Terrible news from Ethiopia, where demonstrations on Wednesday about alleged election rigging ended in violence and the death of several protesters. Andrew Heavens, a photo journalist, has been recording events in his outstanding blog, Meskel Square. I confess that I have been an admirer of Prime Minister Meles Zenawi, who has made an extraordinary journey from hard left guerrilla leader to a moderate, free market democratic leader. But the nature of this violent clampdown on demonstrations cannot be condoned or ignored. Some people write about governments as if they fall neatly into easily identifiable categories. Some do: Robert Mugabe’s government is bad; Abdoulaye Wade’s government is good. But for most, the judgement is much more complex. In many developing countries, they face almost unimaginably difficult resource constraints with which they must try to deliver the basic government services, such as courts, tax administration, police services, air traffic control, an army, parliament, and a central bank, let alone services such as education and health. They often depend on complex political coalitions for their continuation in office, and have constantly to bear in mind the fragility of the democracy. Progress is often slow and patchy, and there are occasional backward steps even among countries that are moving forward. Of course, we in the rich world are not entirely immune from scandals and even violence. Bishop Desmond Tutu reminded us on Radio 4 yesterday that it was Europe that brought us two world wars in the last century, and ethnic cleansing in Bosnia only a few years ago. He reminded us that we have seen grand scale corruption and theft in Enron and Parmalat, on a scale that dwarfs corruption in Africa. He didn’t say – though he could have – that almost all the corruption in developing countries depends on our bribes by people from rich countries. He was too polite to mention the violent suppression of demonstrations in our own democracies (think of Derry or Chicago in 1968). Nor is it only developing countries that imprison people without trial or legal representation because they believe that it is in their security interest to do so. None of which is intended to justify what has happened in Ethiopia. Over time, we must hope that we shall understand the events of last Wednesday more clearly, and that those responsible will be held to account. This is not the first time that the government has used excessive violence in suppressing demonstrations – 25 students were killed in Awassa in May 2002. Somehow this will sound weasily, but we should think carefully about how this affects our overall judgement of the Government. The recent elections were the most free and fair Ethiopia has ever seen, and the first to invite foreign observers; and the gradual liberalisation of Ethiopia’s economy has resulted in enormous gains for the poor. The responsible way in which the Government has taken steps to identify food shortages, and work to overcome them, has almost certainly prevented a repeat of the famines of the 1970s and 1980s. We will learn a little more over the coming days; and the way in which the Ethiopian Government deals with this brutality will send an important signal about its commitment to building a free and just society. But we will also learn a little about the ability of our own Governments to respond appropriately to this serious stumble on the road to freedom. See also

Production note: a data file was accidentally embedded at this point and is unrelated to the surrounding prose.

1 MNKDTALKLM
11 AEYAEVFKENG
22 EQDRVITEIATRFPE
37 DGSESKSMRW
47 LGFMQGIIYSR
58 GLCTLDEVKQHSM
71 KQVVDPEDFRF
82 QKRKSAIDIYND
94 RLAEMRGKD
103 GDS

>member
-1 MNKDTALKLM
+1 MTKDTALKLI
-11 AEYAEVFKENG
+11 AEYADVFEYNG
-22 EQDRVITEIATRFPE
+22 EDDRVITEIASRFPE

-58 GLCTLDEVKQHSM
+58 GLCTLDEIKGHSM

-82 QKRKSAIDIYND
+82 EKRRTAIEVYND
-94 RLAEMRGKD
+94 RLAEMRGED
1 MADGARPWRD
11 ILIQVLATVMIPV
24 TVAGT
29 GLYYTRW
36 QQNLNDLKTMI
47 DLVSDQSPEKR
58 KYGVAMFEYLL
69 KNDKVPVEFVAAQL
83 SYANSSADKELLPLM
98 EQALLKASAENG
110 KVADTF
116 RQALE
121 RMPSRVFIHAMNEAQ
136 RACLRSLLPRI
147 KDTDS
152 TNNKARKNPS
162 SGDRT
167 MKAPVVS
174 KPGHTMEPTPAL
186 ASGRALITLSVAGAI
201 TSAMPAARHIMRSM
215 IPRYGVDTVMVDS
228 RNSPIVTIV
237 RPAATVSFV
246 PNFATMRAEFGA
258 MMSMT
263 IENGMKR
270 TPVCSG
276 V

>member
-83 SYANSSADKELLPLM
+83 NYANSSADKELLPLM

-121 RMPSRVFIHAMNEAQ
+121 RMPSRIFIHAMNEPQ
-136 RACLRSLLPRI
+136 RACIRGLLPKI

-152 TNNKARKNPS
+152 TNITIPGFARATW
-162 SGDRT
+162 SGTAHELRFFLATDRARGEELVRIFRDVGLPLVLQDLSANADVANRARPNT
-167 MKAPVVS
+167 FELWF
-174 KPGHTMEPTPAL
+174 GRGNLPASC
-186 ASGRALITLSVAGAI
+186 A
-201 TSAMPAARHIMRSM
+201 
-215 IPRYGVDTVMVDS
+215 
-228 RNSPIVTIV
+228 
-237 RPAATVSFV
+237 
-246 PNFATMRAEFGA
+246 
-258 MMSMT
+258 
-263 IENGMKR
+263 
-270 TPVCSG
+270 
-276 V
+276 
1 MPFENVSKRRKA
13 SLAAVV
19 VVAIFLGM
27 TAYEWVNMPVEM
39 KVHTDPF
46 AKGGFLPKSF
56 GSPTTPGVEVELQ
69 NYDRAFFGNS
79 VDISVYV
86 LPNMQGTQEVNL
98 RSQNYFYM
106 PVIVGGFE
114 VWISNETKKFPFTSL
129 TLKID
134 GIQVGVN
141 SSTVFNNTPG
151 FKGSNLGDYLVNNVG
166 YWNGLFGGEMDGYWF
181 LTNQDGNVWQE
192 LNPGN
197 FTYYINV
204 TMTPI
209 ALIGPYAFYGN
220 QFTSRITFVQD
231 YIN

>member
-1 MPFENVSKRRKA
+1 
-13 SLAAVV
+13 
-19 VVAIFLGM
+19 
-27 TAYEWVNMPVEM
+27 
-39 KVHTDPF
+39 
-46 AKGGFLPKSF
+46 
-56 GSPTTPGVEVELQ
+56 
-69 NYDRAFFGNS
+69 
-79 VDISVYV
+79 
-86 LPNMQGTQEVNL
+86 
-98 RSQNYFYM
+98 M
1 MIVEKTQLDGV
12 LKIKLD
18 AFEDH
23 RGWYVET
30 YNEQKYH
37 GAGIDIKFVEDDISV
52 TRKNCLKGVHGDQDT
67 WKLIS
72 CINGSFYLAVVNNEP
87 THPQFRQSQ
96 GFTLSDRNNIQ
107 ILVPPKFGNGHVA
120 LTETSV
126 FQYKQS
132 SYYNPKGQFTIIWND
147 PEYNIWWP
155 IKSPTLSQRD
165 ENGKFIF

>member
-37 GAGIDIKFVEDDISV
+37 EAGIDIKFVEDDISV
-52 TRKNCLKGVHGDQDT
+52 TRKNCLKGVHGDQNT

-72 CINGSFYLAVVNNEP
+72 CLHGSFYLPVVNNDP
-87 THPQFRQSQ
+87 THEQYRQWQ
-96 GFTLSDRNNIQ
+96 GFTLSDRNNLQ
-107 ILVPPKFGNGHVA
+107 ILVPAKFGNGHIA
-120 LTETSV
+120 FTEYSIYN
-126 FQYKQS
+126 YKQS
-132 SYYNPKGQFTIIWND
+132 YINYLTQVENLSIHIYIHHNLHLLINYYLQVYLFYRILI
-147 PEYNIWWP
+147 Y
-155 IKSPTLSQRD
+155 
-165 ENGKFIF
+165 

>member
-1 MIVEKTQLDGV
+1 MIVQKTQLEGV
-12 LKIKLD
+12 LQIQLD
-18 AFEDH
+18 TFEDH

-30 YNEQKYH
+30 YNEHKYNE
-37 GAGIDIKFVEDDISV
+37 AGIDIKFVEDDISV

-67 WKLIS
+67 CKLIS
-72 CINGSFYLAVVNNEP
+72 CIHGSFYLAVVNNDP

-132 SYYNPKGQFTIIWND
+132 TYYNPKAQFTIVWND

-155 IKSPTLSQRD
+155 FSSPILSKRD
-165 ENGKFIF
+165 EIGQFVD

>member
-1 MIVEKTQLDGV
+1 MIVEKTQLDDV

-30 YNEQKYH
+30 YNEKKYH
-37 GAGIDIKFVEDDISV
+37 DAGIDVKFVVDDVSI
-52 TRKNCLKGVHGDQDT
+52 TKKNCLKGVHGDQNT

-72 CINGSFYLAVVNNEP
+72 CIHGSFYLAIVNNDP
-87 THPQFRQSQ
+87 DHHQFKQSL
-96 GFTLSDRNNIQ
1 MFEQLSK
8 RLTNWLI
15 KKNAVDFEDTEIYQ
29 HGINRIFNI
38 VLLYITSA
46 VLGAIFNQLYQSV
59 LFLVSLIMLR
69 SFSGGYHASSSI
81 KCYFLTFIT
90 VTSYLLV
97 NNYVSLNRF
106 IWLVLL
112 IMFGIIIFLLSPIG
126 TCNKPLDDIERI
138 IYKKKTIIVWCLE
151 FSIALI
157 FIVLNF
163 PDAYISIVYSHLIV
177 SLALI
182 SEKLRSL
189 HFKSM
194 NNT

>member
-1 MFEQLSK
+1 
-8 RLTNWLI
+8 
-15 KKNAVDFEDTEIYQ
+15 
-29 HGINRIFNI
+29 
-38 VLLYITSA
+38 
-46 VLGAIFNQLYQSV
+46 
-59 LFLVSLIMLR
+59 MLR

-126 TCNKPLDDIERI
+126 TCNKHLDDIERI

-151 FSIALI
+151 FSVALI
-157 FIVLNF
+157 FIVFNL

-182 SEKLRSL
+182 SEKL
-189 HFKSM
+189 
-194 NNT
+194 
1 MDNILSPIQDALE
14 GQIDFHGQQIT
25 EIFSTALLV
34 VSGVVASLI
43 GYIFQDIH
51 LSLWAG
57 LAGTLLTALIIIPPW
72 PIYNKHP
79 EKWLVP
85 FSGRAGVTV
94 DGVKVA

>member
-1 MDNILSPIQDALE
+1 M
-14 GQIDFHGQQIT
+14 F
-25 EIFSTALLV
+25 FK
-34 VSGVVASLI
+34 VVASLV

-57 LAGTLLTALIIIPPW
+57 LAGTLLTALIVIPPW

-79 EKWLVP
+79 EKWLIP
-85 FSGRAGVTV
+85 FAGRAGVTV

Owen Barder

Owen is CEO of Precision Agriculture for Development. He has worked in the office of the UK Prime Minister, the British Treasury, the Department for International Development; and at the Center for Global Development.


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